Selecting the right concrete saw is critical to ensuring concrete cutting jobs are carried out properly, but with many different styles of concrete saws being offered for sale or hire on the construction market, selecting the right saw can be an overpowering responsibility for an inexperienced person. Knowing what to consider when choosing a concrete saw you can buy or hire for your concrete cutting job will play a big part in ensuring the job is performed well.
Think through these essential factors when selecting a concrete saw for your concrete cutting application.
The size of your job.
Different concrete cutting jobs have different requirements, and it is imperative to choose a concrete saw that's specifically designed for your application. Basically, all concrete saws can be categorised into two groups: handheld saws and walk-behind saws.
Handheld saws are lighter and ideal for smaller applications that call for meticulous cuts. Walk-behinds, also known as push saws, are used with the operator standing behind the saw and pushing it. These saws cut faster than handheld saws and are usually favoured for jobs too big for most handheld saws to handle well.
The environment in which the concrete saw will be operated.
Though most concrete saws on the market are usually fitted with gas-powered engines, concrete saws may be powered by diesel engines, hydraulic pressure, electricity or compressed air. Gas concrete saws are ruggedly designed and built to handle the toughest jobs and withstand rough-handling. These saws offer the most portability because they are meant to be used for outside applications.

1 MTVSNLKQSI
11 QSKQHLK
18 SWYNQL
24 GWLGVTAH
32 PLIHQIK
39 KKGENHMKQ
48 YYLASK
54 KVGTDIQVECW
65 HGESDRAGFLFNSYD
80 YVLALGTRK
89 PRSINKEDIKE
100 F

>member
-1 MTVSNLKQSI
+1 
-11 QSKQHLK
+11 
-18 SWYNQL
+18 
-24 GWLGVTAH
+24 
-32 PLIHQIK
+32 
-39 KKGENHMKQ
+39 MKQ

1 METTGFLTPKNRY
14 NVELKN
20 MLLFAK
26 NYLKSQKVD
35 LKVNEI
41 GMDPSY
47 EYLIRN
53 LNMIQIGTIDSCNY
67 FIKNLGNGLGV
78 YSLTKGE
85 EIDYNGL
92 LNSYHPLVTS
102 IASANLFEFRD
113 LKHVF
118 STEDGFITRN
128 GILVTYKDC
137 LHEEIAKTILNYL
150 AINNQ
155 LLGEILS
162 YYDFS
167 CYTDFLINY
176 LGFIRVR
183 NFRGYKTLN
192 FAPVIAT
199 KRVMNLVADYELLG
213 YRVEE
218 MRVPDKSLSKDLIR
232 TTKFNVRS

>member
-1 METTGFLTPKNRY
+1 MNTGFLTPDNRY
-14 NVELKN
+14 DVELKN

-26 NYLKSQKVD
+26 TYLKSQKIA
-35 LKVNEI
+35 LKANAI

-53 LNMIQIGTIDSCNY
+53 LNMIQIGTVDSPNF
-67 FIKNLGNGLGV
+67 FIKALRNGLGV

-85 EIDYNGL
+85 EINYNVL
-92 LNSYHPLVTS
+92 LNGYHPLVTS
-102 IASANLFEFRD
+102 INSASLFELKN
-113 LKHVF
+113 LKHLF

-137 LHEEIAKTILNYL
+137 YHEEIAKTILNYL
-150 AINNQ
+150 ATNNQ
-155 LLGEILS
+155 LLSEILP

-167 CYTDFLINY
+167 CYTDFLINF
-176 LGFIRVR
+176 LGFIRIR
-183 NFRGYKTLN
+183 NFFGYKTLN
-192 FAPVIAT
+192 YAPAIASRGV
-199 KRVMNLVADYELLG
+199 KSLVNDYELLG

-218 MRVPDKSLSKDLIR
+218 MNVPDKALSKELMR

Gas-powered concrete saws must not be used in closed spaces because they produce exhaust fumes — this issue makes diesel engine saws also unsuitable for indoor applications. For jobs that need to be done in closed spaces or indoor areas, concrete saws powered by electricity, hydraulic pressure and compressed air are an ideal choice, as they do not give off exhaust fumes.
If you are going to cut into a small section of concrete in a wet basement floor, for example, you should use a hand-held pneumatic saw, as it will eliminate electric shock and exhaust fume hazards.
Concrete saws must be used together with saw blades. Concrete sawing blades come in different types and they are available in different sizes, so make sure you select blades that is compatible with your concrete sawing equipment and also match the specific requirements of your job.Share